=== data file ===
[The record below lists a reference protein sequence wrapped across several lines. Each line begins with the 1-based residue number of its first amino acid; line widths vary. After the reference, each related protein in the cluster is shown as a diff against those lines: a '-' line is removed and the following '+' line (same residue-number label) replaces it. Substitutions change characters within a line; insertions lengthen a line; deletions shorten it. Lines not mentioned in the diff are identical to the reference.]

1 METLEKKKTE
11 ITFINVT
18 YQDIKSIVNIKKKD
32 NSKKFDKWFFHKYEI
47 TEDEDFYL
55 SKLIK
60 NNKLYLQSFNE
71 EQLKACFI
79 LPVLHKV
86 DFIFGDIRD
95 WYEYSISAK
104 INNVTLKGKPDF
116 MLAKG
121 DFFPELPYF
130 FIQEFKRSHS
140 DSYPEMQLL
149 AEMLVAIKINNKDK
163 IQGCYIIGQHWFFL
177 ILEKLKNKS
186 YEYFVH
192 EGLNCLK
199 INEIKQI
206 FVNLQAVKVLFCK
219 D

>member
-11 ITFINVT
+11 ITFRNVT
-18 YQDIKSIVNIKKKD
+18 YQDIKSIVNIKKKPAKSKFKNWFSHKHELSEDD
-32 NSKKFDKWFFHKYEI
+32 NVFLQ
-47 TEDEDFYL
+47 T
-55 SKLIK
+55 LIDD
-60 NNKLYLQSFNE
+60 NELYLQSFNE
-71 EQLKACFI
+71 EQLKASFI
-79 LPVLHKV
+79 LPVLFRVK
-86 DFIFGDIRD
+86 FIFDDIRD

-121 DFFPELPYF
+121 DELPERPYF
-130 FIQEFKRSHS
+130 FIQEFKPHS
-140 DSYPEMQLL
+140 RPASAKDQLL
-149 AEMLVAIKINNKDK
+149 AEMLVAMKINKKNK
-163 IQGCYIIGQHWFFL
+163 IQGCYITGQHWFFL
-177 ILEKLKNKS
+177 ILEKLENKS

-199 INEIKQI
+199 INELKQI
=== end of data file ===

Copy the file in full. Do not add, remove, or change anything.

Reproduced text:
[The record below lists a reference protein sequence wrapped across several lines. Each line begins with the 1-based residue number of its first amino acid; line widths vary. After the reference, each related protein in the cluster is shown as a diff against those lines: a '-' line is removed and the following '+' line (same residue-number label) replaces it. Substitutions change characters within a line; insertions lengthen a line; deletions shorten it. Lines not mentioned in the diff are identical to the reference.]

1 METLEKKKTE
11 ITFINVT
18 YQDIKSIVNIKKKD
32 NSKKFDKWFFHKYEI
47 TEDEDFYL
55 SKLIK
60 NNKLYLQSFNE
71 EQLKACFI
79 LPVLHKV
86 DFIFGDIRD
95 WYEYSISAK
104 INNVTLKGKPDF
116 MLAKG
121 DFFPELPYF
130 FIQEFKRSHS
140 DSYPEMQLL
149 AEMLVAIKINNKDK
163 IQGCYIIGQHWFFL
177 ILEKLKNKS
186 YEYFVH
192 EGLNCLK
199 INEIKQI
206 FVNLQAVKVLFCK
219 D

>member
-11 ITFINVT
+11 ITFRNVT
-18 YQDIKSIVNIKKKD
+18 YQDIKSIVNIKKKPAKSKFKNWFSHKHELSEDD
-32 NSKKFDKWFFHKYEI
+32 NVFLQ
-47 TEDEDFYL
+47 T
-55 SKLIK
+55 LIDD
-60 NNKLYLQSFNE
+60 NELYLQSFNE
-71 EQLKACFI
+71 EQLKASFI
-79 LPVLHKV
+79 LPVLFRVK
-86 DFIFGDIRD
+86 FIFDDIRD

-121 DFFPELPYF
+121 DELPERPYF
-130 FIQEFKRSHS
+130 FIQEFKPHS
-140 DSYPEMQLL
+140 RPASAKDQLL
-149 AEMLVAIKINNKDK
+149 AEMLVAMKINKKNK
-163 IQGCYIIGQHWFFL
+163 IQGCYITGQHWFFL
-177 ILEKLKNKS
+177 ILEKLENKS

-199 INEIKQI
+199 INELKQI